Hibs boss Paul Heckingbottom accuses Tommy Wright of ‘deflection’ following Flo Kamberi blast as he prepares to welcome Neil Lennon’s Celtic to Easter Road


HIBERNIAN head coach Paul Heckingbottom has hit back following Tommy Wright’s stinging criticism of Flo Kamberi, insisting the St Johnstone boss is using the referee as a scapegoat.

Furious Wright accused the Swiss front-man of ‘conning’ official Gavin Duncan as he plunged the turf under a challenge from Liam Craig, adding that he felt ‘embarrassed’ for the player.

Marc McNulty slotted home the resulting spot-kick as Hibs, down to 10-men after Vykintas Slivka was dismissed, came from behind to secure a 2-1 victory on Wednesday night.

And Heckingbottom has passionately gone to bat for his star striker, claiming there was sufficient contact to award a penalty and suggesting Wright look at the actions of his own player rather than blaming the whistler.

He said: “There’s contact there and it’s up to the ref to give it. That’s a thing I’ve notice up here in Scotland – the referees get a hell of a hammering, with a lot of people deflecting things.

“I could sit here and moan about decisions that didn’t go my way in that game.

“Of course it’s disappointing to hear those comments, but it happens. It’ll worry me if refs get influenced by it, which I suppose is what people’s intentions are.

“Regardless of what decisions they make – good or bad, whether I agree with them or not – they’re honest and they’re trying their best and that’s all they can do.

“In regard to that particular incident, there’s contact. If it’s outside the box would it be a free-kick? Yeah, it probably would, so why would it be any different inside the box?

“I’d be looking at my defenders asking why he’s going to tackle someone on the byline facing away from goal. That’s the first thing I’d be asking.”

It was no surprise to see Kamberi at the centre of attention, having been a significant figure – for better or worse – all season for Hibs.

(Pic: Hibernian FC)

He has scored two goals in Heckingbottom’s three games at the helm and has looked reborn alongside McNulty after seeming a shell of his former self during the latter days of the Neil Lennon era at Easter Road.

There will be few players more keen to prove a point when Lennon returns to Leith with his Celtic side on Saturday.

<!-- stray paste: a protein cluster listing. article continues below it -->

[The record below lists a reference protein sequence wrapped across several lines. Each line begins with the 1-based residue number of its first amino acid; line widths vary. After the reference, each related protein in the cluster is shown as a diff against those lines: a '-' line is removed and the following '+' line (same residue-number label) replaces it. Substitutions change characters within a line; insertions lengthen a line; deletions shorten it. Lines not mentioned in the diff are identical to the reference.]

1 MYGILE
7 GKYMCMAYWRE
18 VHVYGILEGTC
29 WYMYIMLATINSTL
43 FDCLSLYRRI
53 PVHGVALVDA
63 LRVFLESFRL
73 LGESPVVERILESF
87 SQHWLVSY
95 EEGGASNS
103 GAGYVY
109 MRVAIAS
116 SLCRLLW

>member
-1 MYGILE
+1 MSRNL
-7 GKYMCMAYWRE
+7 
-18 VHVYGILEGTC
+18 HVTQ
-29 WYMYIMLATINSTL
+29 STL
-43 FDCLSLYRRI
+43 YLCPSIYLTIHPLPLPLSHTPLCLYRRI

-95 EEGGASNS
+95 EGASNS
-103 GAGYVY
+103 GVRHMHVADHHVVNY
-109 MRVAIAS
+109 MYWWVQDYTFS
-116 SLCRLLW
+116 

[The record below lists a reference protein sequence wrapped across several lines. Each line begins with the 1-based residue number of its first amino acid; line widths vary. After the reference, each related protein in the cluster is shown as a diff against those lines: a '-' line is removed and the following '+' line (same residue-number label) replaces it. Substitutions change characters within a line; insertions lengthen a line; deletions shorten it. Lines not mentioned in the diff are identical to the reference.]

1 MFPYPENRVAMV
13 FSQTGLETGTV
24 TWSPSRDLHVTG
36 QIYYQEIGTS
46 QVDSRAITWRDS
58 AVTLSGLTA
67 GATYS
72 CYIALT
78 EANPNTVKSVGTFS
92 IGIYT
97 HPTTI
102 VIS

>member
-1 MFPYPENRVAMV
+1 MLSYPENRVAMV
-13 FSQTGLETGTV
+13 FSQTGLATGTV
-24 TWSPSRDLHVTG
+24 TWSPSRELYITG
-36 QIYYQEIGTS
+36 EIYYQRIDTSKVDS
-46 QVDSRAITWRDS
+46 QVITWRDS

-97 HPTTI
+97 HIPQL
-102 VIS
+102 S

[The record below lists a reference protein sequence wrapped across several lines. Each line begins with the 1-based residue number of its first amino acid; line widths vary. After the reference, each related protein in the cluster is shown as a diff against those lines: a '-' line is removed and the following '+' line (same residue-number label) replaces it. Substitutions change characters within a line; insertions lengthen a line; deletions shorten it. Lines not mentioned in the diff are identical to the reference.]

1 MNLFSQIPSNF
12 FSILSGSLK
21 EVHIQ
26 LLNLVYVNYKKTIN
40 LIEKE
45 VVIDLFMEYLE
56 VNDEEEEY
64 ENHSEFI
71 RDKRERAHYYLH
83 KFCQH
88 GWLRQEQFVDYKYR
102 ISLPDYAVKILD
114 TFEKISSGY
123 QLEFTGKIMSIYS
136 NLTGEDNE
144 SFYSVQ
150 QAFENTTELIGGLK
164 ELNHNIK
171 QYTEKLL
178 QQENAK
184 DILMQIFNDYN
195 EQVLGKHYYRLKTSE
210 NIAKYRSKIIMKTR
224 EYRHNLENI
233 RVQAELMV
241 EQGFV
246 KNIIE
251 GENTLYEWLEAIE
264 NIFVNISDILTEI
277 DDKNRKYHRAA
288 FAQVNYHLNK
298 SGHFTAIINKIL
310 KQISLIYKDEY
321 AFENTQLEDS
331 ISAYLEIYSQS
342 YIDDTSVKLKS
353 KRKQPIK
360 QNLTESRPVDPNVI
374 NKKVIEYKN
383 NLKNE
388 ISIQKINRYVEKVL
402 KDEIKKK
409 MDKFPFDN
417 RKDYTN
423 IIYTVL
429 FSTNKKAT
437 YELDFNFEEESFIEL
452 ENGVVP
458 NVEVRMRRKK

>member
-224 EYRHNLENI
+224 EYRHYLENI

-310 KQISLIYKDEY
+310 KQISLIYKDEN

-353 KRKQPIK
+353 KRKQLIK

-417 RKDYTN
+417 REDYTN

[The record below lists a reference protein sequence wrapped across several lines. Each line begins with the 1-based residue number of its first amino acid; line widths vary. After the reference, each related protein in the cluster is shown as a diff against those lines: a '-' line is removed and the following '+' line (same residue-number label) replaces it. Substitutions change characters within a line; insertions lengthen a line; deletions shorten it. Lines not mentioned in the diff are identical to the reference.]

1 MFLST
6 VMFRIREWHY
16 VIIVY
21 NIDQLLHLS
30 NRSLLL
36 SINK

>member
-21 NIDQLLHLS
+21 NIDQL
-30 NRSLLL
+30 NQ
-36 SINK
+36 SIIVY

Heckingbottom continued: “Flo has done well. I’ve been really pleased with him and Sparky [McNulty] up top.

“We’re not going to buy a finished article here. What we can do is: buy players who fit in to to the squad dynamic and be developed further. I’m sure that was the intention when Flo was brought in and I see no reason why that can’t be the case.

“Athletically he’s good enough, he’s got the physique and he’s got the pace, which you need to go on to another level.”

Heckingbottom readily accepts that the return of Lennon will provide a tantalising sideshow to an already mouth-watering Scottish Cup quarter-final at Easter Road and he is happy to embrace the scale of the occasion.

However, he is determined to ensure the focus of a squad assembled by – and, until a month ago, managed by – Lennon does not waver.

He added: “I’m hoping it [return of Lennon] makes for a better occasion and a better event. It’s a big enough game as it is. A Scottish Cup quarter-final, the champions coming, the previous manager. It’s all getting built up and I hope the game matches that build-up.

“From what I’ve seen in the media up here, Neil coming back probably will distract from the game! But not for us, within our dressing room. It’s a game of football against the best team in the land and we are going to give it everything to try to win it.

“As you get older, you learn to use things rather than let them hinder you. We all know what’s at stake, reaching the semi-final as we try to win that trophy. That’s what our focus is rather than anything else.”

And Heckingbottom even reckons some of his stars will be spurred on to get one over their ex-gaffer, adding: “That’s natural, whether it is players going back to previous clubs, playing against previous managers or against former team-mates

“There is a subconscious element to that. Regardless of the players sitting here saying ‘it’s no different’, there is something different.”